Sunday, January 25, 2015

House Majority Leader McCarthy: President Obama more interested in posturing than finding common ground

 Rep. Kevin McCarthy, House Majority Leader, gives us his weekly view from Capitol Hill. In his words:

   "The Constitution says that the President 'shall from time to time give the Congress Information of the State of the Union.' Through most of our history, the President has provided to Congress a state of the union through either a letter or a speech, and President Obama continued that tradition this past week.
 "Through the election in November, the people made it clear that they want our country to go in a different direction. At the state of the union, the President had an opportunity to do more than just claim he wanted to work with Republicans, but to actually put forward ideas that we could work together on and that the American people want.

 "Unfortunately, the President missed this golden opportunity. Though he said he was willing to work with Congress, he threatened to veto four different bills during the speech alone—the largest number of veto threats in a state of the union in memory.
 "And when he moved on to offering proposals of his own instead of just shooting down ideas from Congress, he went back to the same tax-and-spend, big-government ideas that the American people have made it very clear they don’t want.

  "So far, it seems the President would rather continue his political posturing instead of finding common ground.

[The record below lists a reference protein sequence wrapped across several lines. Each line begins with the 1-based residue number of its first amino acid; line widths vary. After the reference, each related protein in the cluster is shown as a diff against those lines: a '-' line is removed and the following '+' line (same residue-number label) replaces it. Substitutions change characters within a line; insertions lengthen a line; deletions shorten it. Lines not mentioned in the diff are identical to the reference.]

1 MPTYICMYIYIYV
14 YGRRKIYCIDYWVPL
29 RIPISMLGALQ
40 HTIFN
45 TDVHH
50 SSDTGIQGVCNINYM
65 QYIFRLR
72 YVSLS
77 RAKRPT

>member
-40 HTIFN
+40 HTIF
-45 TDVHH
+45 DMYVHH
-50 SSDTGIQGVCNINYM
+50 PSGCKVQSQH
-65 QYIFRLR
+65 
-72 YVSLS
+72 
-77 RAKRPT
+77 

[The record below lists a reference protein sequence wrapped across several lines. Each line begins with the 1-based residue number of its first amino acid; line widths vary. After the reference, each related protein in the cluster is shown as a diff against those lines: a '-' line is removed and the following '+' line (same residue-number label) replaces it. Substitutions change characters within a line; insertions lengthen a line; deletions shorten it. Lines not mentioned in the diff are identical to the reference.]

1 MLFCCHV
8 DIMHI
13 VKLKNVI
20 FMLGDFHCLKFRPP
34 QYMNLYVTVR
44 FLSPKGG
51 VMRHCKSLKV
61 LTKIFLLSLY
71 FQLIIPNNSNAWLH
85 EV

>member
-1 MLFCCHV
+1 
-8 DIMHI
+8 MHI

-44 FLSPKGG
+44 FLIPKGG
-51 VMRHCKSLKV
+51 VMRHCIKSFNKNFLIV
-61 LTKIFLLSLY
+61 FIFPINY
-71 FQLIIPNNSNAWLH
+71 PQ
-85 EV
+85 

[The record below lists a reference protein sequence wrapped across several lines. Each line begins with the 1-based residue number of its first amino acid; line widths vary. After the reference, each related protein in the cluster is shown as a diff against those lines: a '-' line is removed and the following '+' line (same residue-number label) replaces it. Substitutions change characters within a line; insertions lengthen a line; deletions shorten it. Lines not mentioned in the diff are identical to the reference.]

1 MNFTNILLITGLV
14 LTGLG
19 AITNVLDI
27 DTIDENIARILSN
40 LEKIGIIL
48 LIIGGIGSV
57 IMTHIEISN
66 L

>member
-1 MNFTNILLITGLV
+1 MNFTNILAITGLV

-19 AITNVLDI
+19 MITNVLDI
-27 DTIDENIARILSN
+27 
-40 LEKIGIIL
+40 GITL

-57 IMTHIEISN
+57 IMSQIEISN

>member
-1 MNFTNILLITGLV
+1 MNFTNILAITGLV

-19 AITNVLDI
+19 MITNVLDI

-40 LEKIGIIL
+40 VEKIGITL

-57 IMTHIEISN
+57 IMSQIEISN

"There is a simple formula for divided government to work together. First, you need a Congress that passes good bills that both sides can support. Next, you need a president that is willing to work with Congress to find areas of agreement so both parties can accept the resolution.

 "In the opening weeks of this new year, the House has been keeping up its side of the bargain. We’ve passed bipartisan bill after bipartisan bill to approve the Keystone XL pipeline, rein in the Washington  "regulatory regime, reform the permitting process for natural gas pipelines, stop the taxpayer funding of abortion, and more. But the President has already threatened to veto seven bipartisan House bills. In total, these bills have received 123 Democrat votes.

 "As I’ve always said, I am willing to work with anyone who is willing to work. So far, the President hasn’t shown that he’s willing to work with us. He needs to set his sights higher than the veto pen.

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